Hell Week looms for Republicans
On Capitol Hill, the last week of April is already being called Hell Week. That's when Congress returns from Easter break, with just days to prevent a government shutdown on April 29 — Day 100 of the Trump presidency.
This Friday, Trump is expected to get his first big congressional victory — the confirmation of Judge Neil Gorsuch to the Supreme Court (although it looks it'll follow an ugly confrontation with Democrats that triggers the "nuclear option" to abandon the 60-vote threshold for confirmation).
The celebration will be short-lived. A shutdown is a very real possibility, Republican sources tell me — mainly because Republicans remain as fractured as they were when they tanked health reform:
- The House Freedom Caucus wants to use the coming budget fight to shrink government by defunding Obamacare and Planned Parenthood.
- Sen. John McCain told David Axelrod on the first TV version of his CNN podcast, "The Axe Files," that he'll do whatever it takes to increase military spending — even if that means a shutdown.
- Dems have no interest in helping Trump and Republicans, so they'll fight on all fronts. A senior Democratic aide emails that the party realizes its leverage: "[A] shutdown... would completely be viewed by the public as a function of Republican dysfunction."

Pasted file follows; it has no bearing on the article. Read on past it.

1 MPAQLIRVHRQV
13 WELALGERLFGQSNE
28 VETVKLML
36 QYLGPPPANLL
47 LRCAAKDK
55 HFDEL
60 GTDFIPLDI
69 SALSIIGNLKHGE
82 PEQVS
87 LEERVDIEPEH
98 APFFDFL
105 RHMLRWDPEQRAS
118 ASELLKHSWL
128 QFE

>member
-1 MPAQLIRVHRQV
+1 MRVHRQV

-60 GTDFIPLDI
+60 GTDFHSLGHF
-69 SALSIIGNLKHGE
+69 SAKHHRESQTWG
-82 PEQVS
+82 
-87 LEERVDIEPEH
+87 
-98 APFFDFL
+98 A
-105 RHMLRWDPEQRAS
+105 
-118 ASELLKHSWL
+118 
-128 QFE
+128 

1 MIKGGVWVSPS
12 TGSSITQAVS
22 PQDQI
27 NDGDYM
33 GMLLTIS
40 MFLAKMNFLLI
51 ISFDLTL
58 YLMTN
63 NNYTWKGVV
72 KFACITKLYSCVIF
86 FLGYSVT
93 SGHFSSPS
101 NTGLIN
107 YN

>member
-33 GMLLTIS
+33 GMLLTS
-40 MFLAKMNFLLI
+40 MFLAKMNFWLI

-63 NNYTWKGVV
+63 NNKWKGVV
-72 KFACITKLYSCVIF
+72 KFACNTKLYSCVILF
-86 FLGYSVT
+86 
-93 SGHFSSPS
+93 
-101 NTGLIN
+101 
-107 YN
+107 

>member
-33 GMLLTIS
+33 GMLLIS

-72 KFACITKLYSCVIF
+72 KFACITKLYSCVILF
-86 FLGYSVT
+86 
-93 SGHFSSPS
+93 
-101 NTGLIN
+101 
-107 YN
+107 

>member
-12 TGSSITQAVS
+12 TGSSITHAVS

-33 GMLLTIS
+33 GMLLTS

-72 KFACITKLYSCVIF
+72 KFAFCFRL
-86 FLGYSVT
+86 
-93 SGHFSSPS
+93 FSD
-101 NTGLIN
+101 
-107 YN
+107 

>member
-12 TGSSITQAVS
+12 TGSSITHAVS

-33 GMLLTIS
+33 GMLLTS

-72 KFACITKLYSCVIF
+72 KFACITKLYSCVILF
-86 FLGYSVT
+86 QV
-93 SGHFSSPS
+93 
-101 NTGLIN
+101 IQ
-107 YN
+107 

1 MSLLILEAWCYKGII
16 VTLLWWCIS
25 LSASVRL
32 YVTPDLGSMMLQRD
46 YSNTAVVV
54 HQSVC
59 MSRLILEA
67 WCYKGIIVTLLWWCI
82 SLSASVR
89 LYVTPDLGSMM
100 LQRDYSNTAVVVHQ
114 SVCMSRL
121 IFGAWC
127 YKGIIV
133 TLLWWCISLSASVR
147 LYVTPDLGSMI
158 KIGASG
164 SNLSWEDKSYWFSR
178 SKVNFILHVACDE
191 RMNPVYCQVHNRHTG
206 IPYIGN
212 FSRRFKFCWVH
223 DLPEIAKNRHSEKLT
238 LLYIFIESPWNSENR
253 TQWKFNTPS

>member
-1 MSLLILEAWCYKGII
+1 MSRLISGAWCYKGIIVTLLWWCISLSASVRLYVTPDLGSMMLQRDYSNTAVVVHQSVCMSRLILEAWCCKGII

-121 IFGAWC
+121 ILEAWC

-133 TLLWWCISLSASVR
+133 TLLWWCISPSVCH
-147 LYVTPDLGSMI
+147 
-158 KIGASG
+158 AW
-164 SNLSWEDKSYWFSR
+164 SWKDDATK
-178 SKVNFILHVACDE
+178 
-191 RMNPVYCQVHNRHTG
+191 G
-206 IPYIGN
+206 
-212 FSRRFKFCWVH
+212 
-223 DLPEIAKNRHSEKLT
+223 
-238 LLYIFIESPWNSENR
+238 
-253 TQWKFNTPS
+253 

To avoid a shutdown, Republicans will probably have no choice but to seduce Ds. Steve Elmendorf, a top Democratic lobbyist, told me it's very possible to construct a government-funding bill that'll get Democratic votes (no defunding of Planned Parenthood, no money for a wall, a reasonable position on defense/non-defense spending).
"The only way you get to a shutdown is incompetence, which this group is certainly capable of," Elmendorf said.
For frantic Republicans at both ends of Pennsylvania Avenue, Hell Week looks like Hell Month.